You guys are having such a good time in the comments I’m thinking I should just turn the wheel over to you. Surely you have more to say than I do. I just wrote eight paragraphs of an obituary of Edward Kennedy, then thought Jeez, let the man die first. Then I went back to bed for an hour. I need a very long bike ride and I plan to take it, but before I do so, let me fish this comment by mild-mannered Jeff out of the comments previous and hold it up to the light:
OK, i finally got around to reading the second page of the “purity ball” story and looking at the slide show. For the record, “ewwwww.”
Having typed that, i gotta type this — have y’all been to any Midwestern ceremonial of any of the following: Job’s Daughters, Rainbow Girls, DeMolay, Key Club, Eastern Star, Knights of Pythias, Civil Air Patrol (yes, especially their youth dept.), Grange youth auxiliary, or DAR? I’ve ended up sitting through all these and more doing the opening prayer or singing a solo at the request of the new officer installation or something. They’re all off-kilter rehearsals for weddings and even, in a dim sort of way, funerals, and they share elements of the kitschy and creepy all wound up in Enlightenment symbolism and patriotic fervor and a vague kind of practical mysticism that may use the name “Jesus” with some emphasis but isn’t worried about being Christian at all.
What i find most fascinating (as opposed to appalling) about this is how it’s another expression of the “Bowling Alone” phenomenon in American society — these are events that replace what used to be spread through a whole nine-month, Sept./May programmatic year of youth organizations that you joined and worked through the offices for . . . 12 officers for a group that had maybe 20 members at most meetings.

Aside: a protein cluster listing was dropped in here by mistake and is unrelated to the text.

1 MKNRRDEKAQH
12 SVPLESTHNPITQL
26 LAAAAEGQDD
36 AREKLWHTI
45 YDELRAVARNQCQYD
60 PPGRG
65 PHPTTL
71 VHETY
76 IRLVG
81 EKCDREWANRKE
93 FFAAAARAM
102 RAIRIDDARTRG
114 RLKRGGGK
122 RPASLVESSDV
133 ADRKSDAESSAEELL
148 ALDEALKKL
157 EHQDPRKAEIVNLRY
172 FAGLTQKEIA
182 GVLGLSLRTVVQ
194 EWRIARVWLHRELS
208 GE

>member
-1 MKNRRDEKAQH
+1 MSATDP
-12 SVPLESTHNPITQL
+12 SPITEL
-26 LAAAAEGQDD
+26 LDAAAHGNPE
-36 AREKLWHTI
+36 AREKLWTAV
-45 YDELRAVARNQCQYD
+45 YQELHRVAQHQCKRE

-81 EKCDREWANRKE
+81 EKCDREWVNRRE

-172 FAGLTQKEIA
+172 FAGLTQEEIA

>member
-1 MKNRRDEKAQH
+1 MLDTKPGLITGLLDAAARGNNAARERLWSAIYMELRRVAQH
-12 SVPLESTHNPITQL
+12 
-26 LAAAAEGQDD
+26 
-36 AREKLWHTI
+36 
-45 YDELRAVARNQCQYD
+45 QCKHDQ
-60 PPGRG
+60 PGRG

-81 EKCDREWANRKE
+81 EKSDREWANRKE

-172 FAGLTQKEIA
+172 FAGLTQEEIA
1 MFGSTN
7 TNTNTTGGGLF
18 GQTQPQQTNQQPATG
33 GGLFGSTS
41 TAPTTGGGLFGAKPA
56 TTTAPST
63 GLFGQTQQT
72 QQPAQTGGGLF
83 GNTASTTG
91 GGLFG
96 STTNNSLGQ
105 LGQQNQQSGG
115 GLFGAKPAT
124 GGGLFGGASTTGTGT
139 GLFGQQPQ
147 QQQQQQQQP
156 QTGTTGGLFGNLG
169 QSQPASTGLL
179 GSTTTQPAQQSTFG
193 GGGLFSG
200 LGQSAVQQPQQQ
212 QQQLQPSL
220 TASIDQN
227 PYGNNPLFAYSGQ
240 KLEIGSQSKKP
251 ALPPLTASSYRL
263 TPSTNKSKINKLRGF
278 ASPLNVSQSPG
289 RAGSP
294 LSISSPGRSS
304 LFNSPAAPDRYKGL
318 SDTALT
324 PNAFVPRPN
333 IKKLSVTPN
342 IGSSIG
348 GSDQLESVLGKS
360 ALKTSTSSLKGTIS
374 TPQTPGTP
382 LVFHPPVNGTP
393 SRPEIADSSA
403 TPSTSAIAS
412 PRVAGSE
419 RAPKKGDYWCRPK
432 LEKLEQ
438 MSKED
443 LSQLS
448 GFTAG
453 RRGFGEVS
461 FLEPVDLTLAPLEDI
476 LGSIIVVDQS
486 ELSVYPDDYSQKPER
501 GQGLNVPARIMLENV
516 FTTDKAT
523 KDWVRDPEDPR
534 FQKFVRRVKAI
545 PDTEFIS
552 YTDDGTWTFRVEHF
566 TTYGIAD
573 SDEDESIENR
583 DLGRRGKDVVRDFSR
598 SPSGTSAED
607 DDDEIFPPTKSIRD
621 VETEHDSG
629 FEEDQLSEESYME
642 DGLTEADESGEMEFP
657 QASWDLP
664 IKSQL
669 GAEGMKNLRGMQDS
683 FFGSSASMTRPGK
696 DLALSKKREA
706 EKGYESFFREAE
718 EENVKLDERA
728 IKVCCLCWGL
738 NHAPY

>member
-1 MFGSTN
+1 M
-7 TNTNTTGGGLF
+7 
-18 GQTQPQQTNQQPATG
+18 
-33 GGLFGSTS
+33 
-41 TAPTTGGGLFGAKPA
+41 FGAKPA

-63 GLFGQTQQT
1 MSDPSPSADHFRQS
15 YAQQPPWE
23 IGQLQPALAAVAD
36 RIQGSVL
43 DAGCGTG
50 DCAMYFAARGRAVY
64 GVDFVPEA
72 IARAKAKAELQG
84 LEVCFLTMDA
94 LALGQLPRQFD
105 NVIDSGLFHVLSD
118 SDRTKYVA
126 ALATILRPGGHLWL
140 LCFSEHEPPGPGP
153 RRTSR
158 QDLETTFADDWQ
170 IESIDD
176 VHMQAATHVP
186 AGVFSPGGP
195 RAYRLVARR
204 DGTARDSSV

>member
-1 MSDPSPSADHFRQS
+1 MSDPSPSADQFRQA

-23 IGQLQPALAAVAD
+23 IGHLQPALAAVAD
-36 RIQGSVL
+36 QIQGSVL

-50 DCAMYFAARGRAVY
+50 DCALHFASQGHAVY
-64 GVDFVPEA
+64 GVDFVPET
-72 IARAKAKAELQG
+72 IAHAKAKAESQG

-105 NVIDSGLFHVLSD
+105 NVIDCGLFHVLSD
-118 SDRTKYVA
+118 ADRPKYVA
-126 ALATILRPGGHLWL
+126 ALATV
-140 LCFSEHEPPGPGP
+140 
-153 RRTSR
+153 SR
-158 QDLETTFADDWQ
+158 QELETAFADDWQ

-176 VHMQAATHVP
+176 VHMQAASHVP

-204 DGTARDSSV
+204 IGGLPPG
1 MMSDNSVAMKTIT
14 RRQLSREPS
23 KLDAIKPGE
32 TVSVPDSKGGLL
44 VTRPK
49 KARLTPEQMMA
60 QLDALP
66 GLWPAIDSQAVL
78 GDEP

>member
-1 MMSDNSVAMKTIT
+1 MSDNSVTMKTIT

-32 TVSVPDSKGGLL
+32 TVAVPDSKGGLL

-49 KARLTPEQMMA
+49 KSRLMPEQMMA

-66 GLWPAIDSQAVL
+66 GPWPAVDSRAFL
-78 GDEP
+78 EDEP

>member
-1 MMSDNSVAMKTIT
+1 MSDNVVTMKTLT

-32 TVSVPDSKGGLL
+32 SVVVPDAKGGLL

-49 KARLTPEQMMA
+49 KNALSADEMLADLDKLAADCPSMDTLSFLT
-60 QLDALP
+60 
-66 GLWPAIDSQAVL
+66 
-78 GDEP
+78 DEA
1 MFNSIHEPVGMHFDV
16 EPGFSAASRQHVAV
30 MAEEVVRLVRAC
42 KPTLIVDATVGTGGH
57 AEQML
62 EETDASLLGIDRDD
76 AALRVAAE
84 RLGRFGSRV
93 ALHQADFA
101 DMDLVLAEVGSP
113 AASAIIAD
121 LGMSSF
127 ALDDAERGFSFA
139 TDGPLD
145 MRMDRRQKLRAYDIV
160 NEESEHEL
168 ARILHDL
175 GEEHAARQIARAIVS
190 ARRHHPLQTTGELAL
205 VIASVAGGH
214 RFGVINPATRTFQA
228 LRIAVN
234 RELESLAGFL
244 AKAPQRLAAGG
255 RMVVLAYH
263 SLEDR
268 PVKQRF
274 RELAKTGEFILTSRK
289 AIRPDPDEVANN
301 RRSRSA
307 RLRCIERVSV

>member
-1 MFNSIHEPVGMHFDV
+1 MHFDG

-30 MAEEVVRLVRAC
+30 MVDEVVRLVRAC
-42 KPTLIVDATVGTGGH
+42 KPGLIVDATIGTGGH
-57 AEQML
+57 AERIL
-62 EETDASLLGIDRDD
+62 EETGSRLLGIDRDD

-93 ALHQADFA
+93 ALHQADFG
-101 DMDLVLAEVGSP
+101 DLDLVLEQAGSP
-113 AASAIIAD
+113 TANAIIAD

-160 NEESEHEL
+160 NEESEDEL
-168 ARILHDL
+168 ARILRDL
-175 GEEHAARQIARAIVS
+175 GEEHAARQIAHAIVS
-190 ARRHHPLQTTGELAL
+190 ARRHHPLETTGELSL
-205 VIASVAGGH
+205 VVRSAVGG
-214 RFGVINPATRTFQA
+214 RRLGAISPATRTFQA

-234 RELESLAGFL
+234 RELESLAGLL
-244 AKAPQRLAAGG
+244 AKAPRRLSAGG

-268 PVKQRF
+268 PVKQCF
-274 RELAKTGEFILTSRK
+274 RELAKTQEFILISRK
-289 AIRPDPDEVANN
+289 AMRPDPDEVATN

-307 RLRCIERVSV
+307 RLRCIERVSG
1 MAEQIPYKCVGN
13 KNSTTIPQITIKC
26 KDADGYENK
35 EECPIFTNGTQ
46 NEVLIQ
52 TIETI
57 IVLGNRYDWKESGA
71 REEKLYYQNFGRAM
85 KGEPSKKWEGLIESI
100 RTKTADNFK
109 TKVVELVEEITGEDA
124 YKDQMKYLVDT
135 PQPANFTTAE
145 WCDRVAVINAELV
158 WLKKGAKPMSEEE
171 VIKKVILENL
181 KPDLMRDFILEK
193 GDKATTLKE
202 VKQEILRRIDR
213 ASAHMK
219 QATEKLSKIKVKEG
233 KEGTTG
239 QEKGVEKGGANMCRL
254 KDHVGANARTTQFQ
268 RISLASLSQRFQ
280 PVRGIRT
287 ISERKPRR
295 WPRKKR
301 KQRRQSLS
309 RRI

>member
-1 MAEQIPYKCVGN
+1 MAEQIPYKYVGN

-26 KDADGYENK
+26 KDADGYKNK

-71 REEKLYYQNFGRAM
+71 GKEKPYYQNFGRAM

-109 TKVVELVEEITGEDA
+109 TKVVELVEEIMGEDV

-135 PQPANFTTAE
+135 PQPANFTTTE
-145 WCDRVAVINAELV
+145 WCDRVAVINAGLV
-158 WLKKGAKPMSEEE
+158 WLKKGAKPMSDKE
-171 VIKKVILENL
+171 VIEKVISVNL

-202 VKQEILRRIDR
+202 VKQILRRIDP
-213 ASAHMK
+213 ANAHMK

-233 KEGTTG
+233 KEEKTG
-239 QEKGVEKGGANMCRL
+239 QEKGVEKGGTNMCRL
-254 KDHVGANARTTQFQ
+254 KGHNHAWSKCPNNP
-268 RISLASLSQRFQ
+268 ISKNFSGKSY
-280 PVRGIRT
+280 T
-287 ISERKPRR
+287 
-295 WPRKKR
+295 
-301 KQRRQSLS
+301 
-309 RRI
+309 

Those ongoing organizations are fading fast, and “events” are getting cobbled together to replace them, like . . . the Purity Ball. Concentrated kitsch and intense focus on a relationship that needs to play out over time, not find an artificial focus on one evening.
I still laugh at the horror-stricken look on my wife’s face when i pointed out to her, decades after, the Freudian aspect of the major service clubs in her high school for boys and girls — I kid you not, Key Club and Lockets. No points for guessing which was which!
I used to date a boy who was in DeMolay, if an eighth-grader carrying on a long-distance correspondence with a gawky geek in southern Ohio can be called “dating.” I met him when I was in Ironton visiting a friend, and he came to Columbus for a DeMolay convention. I kept saying, “DeMo-wha-?” and I’m still not sure what, exactly, it is, although it has something to do with the Masons. Fortunately, they have a website, which explains: